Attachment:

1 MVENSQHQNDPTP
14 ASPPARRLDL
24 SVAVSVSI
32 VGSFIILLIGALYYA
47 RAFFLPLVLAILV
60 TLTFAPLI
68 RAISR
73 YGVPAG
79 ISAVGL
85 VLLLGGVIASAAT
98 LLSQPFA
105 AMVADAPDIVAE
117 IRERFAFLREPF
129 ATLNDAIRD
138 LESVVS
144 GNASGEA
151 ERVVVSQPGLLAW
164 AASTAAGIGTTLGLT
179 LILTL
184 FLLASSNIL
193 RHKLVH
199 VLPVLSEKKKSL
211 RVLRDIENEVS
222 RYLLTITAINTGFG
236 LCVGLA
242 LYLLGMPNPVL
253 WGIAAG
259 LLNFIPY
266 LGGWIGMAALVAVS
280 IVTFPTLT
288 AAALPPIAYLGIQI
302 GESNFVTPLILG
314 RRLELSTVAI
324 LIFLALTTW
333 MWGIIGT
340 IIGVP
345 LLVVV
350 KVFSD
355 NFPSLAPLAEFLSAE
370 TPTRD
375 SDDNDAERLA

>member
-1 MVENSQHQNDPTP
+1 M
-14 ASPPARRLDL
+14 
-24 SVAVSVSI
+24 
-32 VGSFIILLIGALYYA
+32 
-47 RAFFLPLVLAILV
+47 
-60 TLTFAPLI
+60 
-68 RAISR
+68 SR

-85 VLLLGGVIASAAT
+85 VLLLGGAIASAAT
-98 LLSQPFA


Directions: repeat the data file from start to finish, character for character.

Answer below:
1 MVENSQHQNDPTP
14 ASPPARRLDL
24 SVAVSVSI
32 VGSFIILLIGALYYA
47 RAFFLPLVLAILV
60 TLTFAPLI
68 RAISR
73 YGVPAG
79 ISAVGL
85 VLLLGGVIASAAT
98 LLSQPFA
105 AMVADAPDIVAE
117 IRERFAFLREPF
129 ATLNDAIRD
138 LESVVS
144 GNASGEA
151 ERVVVSQPGLLAW
164 AASTAAGIGTTLGLT
179 LILTL
184 FLLASSNIL
193 RHKLVH
199 VLPVLSEKKKSL
211 RVLRDIENEVS
222 RYLLTITAINTGFG
236 LCVGLA
242 LYLLGMPNPVL
253 WGIAAG
259 LLNFIPY
266 LGGWIGMAALVAVS
280 IVTFPTLT
288 AAALPPIAYLGIQI
302 GESNFVTPLILG
314 RRLELSTVAI
324 LIFLALTTW
333 MWGIIGT
340 IIGVP
345 LLVVV
350 KVFSD
355 NFPSLAPLAEFLSAE
370 TPTRD
375 SDDNDAERLA

>member
-1 MVENSQHQNDPTP
+1 M
-14 ASPPARRLDL
+14 
-24 SVAVSVSI
+24 
-32 VGSFIILLIGALYYA
+32 
-47 RAFFLPLVLAILV
+47 
-60 TLTFAPLI
+60 
-68 RAISR
+68 SR

-85 VLLLGGVIASAAT
+85 VLLLGGAIASAAT
-98 LLSQPFA